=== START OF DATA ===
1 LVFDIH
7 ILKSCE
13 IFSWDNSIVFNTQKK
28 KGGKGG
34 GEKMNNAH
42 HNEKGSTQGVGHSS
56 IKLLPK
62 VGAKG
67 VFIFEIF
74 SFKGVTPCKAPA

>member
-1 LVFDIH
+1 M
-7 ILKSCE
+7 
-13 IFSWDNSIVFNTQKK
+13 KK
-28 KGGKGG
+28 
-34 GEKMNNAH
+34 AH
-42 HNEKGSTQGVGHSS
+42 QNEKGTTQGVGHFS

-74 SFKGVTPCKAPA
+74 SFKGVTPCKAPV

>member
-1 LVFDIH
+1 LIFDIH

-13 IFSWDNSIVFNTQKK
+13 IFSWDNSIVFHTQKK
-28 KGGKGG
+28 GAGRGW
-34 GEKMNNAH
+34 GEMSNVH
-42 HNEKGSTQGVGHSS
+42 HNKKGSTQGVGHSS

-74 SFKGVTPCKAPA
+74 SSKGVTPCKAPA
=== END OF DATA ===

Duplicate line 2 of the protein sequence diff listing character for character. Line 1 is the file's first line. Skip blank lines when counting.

7 ILKSCE